Returning up Stony Path, a right hand turn leads you into Wroths Path, again with a mixture of old and new dwellings (see 'People and Places' q). Once within this "square" of residences ranging from the ancient to the very modern, look for the original narrow pedestrian path on the left which leads through to Baldwins Hill.
Alternatively, if you complete your return up Stony Path, you arrive again at Baldwins Hill where you turn right at The Foresters Arms (24). This public house was once the rallying point for charabanc parties mainly from East London; nowadays customers largely drive themselves as evidenced by the large numbers of cars parked nearby on summer evenings.
Almost opposite the public house is an unusual building, a wooden chalet (25), which was imported from Switzerland in 1849. All the sites on that side of Baldwins Hill date back to a time whenoccupation of the forest was a simple matter of claiming a patch. With the passing of the Forest Act of 1878, houses already established on illegally enclosed land were permitted to remain but no further erosion was allowed.
Beside the public house and stretching along that side of Baldwins Hill, is a terrace of small cottages typical of development at the end of the last century.
Facing these cottages, is a largely undeveloped area of land, formerly a garden nursery. Next to this is 'Deerhurst" (26) which, together with the adjoining house, was, between 1935 and 1954, the home of the sculptor Jacob Epstein. One of its previous inhabitants was H G Thomas, the ivory-carver. Previously, Epstein lived at no 49 opposite, and this is where many of his finest sculptures were created. (See "People and Places" e). This house, and the group of four cottages Nos. 29 - 35 (27) almost opposite it, are "listed" buildings.
Eventually, on the right, you will come to a factory site, soon to change to residential use. The original house on the site was adapted in 1903 for Madderton & Co., a reputable manufacturer of artists colours. (See "People and Places k).
Beyond the factory, two cottages Nos. 47 and 49 (28), have notable associations with the past. No. 47, Ashley Cottage, enjoyed several illustrious visitors in former times when occupied by Muriel and Doris Lester. (See "People and Places" i). No. 49, Albion Place, had been Epstein's first home in Loughton in the late 1920s, prior to his move to "Deerhurst".
The Conservation Area ends at Whitakers Way on the right. Take a moment to walk down this leafy, unmade road. Monkwood Cottage (29) is said to have been designed by the Edwardian architect William Lethaby (see "People and Places" j(. Some way down on the left is a house, now "Woodcroft School" (30), parts of which are 1 7th Century. The house was owned by the Willingale family in the nineteenth century, when Thomas Willingale had a wood yard on the site. (See "People and Places" p). With the closure of the nearby industrial site, more housing will replace the factory buildings, and a little more of Loughton's picturesque quaintness, here as elsewhere in the area, will have disappeared under the relentless pressure of developers.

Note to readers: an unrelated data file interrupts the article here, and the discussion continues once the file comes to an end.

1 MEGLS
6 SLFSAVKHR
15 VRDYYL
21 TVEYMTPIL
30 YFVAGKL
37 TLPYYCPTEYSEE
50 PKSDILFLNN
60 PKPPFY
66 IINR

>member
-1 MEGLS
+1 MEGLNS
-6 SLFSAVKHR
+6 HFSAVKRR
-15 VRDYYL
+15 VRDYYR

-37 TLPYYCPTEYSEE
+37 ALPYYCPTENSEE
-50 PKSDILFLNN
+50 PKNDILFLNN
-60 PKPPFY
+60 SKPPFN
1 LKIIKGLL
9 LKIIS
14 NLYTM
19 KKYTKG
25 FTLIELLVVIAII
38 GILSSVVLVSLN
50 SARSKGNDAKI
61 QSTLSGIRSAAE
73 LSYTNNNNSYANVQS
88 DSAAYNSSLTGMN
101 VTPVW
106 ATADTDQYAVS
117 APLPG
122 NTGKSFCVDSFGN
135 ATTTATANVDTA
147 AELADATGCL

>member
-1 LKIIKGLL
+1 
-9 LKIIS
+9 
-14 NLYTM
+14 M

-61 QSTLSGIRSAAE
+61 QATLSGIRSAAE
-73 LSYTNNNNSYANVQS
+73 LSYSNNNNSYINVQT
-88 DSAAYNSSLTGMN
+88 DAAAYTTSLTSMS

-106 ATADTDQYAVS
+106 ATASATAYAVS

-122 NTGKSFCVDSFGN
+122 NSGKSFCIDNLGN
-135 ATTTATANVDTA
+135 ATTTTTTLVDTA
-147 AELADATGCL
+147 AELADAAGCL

This is a fitting place to end the trail or retrace your steps to YorkHill
PEOPLE AND PLACES
a. The Britten family (formerly Bretaigne) first establishedthemselves in the York Hill area in 1585 when they leased the cottages at the junction of York Hill and Pump Hill, today known as "Brittens Cottages". The area was ideal for the pottery industry they subsequently established, because of the plentiful supply of clay, wood from the forest for the firing, abundant springs and streams and, one presumes, a ready market for the wares in London. Several kilns were built, evidence of which has been discovered during excavation over recent years.
b. Mary Anne Clarke (1776-1852). Of lowly origins and born in Ball and Pin Alley, Chancery Lane, she was sent "to be educated at a school in Ham in Essex". Mary Anne became an actress, playing among other roles Portia at the Haymarket Theatre. But ambition took her into an older profession as mistress of Frederick, Duke of York. By 1805 she was entertaining sumptuously in Gloucester Place. Her extravagances included 10 horses, 20 servants and three male cooks. She ate off plates once owned by the Duc de Bern and drank from wine glasses costing two guineas each. She was promised £1,000 a year by the Duke, but this was irregularly paid. Her associations with the Duke may well account for York Hill and York House being so named. She was the great great grandmother of novelist Daphne du Maurier, whose famous novel "Mary Anne" tells her story and in which it is said she retreated from scandal to live at Loughton Lodge. She died in Boulogne in 1852.